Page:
This was 25 October 2020. Sunak was chancellor at the time.
O’Connor is now asking about the events leading up to the second lockdown in the autumn of 2020.
He shows several extracts from Vallance’s diary in which Vallance describes Boris Johnson resisting pressure for tougher measures.
O’Connor refers to Johnson talking about being willing to let Covid rip. Asked if that was accurate, Vallance accepts that – but points out that Johnson may well have said the following day that he wanted no deaths at all.
In one extract for 25 October 2020 Vallance quotes Johnson as saying it does not matter if more elderly people die because “they’ve had a good innings”. Vallance recalls feeling, at the end of a meeting with Johnson, there was a “complete lack of leadership”.
Q: Is that still your view now?
Vallance says it must have felt as if there was a complete lack of leadership. Reading the extract, he says it “feels like quite a shambolic day”.
Back at the inquiry O’Connor quotes an extract from Vallance’s diary in which Vallace says Matt Hancock “explained things well for once”.
Several witnesses to the inquiry have been bitterly critical of Hancock, health secretary at the time. O’Connor says there are many references to Hancock in Vallance’s diary. He says he does not want to go through them all, but he says other witnesses found Hancock untrustworthy and unreliable, and he asks Vallance what he thought of Hancock.
I think he had a habit of saying things which he didn’t have a basis for.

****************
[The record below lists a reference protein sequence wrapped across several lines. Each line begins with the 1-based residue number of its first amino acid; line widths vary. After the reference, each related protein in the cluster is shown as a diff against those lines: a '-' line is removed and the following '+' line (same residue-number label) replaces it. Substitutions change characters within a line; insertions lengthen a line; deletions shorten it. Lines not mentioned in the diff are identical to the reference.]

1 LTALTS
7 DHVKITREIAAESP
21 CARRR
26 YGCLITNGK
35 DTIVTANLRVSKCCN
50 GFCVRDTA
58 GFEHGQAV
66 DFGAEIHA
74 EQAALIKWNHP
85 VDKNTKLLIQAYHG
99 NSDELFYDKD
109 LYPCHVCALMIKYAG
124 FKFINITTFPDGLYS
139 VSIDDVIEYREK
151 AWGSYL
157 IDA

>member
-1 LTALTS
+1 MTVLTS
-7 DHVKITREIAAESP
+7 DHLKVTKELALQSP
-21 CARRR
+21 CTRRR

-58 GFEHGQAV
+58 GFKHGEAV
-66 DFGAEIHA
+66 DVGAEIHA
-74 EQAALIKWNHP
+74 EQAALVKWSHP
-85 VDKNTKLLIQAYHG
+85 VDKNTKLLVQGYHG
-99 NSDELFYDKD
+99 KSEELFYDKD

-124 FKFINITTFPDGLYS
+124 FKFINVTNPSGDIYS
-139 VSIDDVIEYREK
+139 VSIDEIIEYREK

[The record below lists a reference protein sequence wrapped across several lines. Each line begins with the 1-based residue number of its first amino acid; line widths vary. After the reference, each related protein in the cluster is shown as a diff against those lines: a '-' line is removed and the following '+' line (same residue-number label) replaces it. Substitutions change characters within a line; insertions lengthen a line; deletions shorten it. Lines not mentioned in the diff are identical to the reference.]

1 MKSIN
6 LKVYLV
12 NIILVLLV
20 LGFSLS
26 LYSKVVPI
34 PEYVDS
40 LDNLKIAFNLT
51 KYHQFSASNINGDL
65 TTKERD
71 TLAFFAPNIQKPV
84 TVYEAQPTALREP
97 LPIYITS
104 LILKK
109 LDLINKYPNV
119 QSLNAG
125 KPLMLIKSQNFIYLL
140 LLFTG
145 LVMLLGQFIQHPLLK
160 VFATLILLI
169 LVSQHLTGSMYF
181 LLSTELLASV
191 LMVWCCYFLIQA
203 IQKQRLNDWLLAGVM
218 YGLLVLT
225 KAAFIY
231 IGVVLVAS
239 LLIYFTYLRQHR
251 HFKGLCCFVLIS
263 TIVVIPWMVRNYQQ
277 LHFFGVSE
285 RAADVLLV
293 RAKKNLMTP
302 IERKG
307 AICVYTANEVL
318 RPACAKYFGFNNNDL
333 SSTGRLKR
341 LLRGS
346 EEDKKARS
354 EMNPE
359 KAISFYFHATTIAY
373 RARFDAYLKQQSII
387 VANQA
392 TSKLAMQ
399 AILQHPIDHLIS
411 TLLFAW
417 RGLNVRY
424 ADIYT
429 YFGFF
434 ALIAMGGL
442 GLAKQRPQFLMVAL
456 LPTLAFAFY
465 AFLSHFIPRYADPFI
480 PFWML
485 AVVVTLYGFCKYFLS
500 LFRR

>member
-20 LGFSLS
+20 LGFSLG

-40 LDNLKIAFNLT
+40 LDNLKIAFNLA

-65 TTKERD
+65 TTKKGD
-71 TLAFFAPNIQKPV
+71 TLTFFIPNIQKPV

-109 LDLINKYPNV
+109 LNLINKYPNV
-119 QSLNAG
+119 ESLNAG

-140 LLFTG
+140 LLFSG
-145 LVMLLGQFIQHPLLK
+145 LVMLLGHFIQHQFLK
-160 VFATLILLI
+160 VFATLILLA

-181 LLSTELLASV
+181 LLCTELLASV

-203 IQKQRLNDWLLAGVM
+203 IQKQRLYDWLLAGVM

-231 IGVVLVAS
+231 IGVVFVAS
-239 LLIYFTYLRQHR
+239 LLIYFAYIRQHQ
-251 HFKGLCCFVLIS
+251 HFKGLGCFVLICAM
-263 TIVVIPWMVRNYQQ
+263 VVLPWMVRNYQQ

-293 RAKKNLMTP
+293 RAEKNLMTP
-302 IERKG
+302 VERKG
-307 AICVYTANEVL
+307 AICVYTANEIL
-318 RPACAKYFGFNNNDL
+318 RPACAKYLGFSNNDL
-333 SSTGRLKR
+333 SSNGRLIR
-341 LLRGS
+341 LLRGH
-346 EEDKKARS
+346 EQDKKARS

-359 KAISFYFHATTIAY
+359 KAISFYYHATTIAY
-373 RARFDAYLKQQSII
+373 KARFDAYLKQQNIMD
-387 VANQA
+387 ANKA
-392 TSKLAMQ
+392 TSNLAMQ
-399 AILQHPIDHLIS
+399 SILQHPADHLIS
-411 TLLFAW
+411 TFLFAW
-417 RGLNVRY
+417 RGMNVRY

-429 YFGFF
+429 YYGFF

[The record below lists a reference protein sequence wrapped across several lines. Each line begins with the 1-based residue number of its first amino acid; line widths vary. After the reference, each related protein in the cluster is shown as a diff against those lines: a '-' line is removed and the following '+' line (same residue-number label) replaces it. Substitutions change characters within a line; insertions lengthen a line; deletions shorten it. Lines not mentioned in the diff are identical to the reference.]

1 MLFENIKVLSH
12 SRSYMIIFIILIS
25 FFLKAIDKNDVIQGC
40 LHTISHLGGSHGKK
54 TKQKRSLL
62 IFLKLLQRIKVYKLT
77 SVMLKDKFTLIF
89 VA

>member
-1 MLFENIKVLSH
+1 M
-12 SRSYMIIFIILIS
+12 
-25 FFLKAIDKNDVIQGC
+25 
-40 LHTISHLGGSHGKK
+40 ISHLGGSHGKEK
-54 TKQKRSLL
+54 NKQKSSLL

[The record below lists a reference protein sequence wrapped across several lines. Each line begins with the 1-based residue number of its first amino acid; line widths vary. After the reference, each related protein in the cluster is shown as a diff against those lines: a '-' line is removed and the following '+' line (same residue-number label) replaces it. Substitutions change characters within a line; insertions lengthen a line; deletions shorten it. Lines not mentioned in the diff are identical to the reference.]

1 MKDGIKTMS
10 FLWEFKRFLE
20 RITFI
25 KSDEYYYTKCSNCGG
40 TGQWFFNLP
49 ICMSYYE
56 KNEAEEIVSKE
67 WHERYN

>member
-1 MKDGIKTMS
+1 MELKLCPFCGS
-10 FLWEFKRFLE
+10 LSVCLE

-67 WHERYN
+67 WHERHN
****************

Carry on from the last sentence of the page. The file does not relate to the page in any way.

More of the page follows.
And he would say them too enthusiastically, too early, without the evidence to back them up, and then have to backtrack from them, days later. I don’t know to what extent that was over-enthusiasm versus deliberate. I think a lot of it was over-enthusiasm, but he definitely said things which surprised me because I knew the evidence base wasn’t there.
Q: So he said things that were not true?
Yes, says Vallance.
David Cameron, or Lord Cameron of Chipping Norton, has just taken his seat in the Lords. Sky News has the clip.
O’Connor also showed the inquiry an extract from Vallance’s diary in which Vallance accused the Treasury of “pure dogma”.
On 26 October 2021 Vallance wrote:
Economic predictions. HMT [the Treasury] saying economy nearly back to normal and plan B would cost £18bn. No evidence, no transparency, pure dogma and wrong throughout. I did think there was a lack of transparency on the economic side and it was difficult to know exactly what modelling had been done and what input there had been to various assertions and comments made.